Due diligence is vital before getting starting on any development project

The period starting in 1950 saw a change in the way the world is viewed,this accelerating in the 21st Century as climate change became an important issue. One of the major impacts is that developers now must take a great deal of care when purchasing land,as any contamination could cause them a lot of problems and money.

With this change came laws and regulations and environmental law gradually developed into a separate area,one that overlapped that of construction law when carrying out due diligence on land purchases for new residential projects.

In fact more and more environmental problems came to the fore in the 1980’s than was the case before,most dealing with prior pollution.

At first people didn’t know quite how to handle this problem,but over time legal practices changed and were able to include the necessary research into environmental issues,helping clients identify risks associated with any purchase. Basically,purchasers need to know as much as they can up front,so they can plan and deal with any highlighted issues.

This is why carrying out due diligence is so very important,especially as now,when you are building something,you are required to do an environmental review. The reason for this process for a buyer of land is to obtain as much data as possible. When things are done correctly,it helps to pinpoint if contamination is present,find the risks and see the effect they could have on the cost and timing of the project.

In some case there could be portions of the land that you simply can’t build on, but you won’t find out until you start looking. It could be seen to be a bit of a treasure hunt as “You don’t know what you’re going to run into until you get into the ground.”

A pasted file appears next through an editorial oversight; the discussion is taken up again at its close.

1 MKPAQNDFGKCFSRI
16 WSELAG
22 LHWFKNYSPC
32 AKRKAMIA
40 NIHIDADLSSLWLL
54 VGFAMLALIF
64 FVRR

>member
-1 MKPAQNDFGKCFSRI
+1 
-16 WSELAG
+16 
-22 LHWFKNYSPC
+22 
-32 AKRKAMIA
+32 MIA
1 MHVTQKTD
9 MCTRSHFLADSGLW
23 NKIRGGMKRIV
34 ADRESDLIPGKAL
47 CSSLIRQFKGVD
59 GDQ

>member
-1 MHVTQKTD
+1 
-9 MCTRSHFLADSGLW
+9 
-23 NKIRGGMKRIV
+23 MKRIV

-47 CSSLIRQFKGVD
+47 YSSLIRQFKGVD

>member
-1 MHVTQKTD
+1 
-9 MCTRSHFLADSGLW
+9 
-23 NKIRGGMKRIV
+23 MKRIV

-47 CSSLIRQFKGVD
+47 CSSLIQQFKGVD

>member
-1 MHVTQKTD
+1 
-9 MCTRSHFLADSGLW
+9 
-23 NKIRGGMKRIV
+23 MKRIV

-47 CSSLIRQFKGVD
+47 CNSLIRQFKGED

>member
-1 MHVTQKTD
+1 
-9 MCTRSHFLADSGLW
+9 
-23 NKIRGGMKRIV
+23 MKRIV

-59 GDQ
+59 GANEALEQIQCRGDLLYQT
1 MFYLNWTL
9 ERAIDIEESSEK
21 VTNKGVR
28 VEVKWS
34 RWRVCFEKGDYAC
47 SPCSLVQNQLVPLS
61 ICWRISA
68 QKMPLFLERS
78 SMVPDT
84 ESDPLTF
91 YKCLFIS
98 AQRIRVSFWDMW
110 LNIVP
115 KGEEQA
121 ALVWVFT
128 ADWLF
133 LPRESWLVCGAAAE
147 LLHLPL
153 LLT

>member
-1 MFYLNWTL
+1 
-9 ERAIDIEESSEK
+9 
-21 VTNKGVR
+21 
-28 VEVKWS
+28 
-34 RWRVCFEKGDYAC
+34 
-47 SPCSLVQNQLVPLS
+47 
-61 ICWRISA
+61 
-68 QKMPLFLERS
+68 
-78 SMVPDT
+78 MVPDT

The great news is that if some problems are found it does not necessarily not be the end of the project as it as it then gives developers and attorneys opportunities to be creative. It’s all a part of dealing with the challenges and opposition to a development project.

Plus,now there is the Brownfield Cleanup Program,which gives liability protection,financial incentives and tax credits that are available when you are cleaning up a site and redeveloping it.

Whenever you are purchasing land,there’s always the concern of what happened on that land historically,and due diligence in reality,is to make sure the buyer knows what happened in the past. Basically,due diligence can be boiled down to asking the right questions at the very start of the purchasing journey,thus protecting the purchaser against liability. Once the risks are determined,clients can decide if a project is feasible and can be financed and completed on budget.

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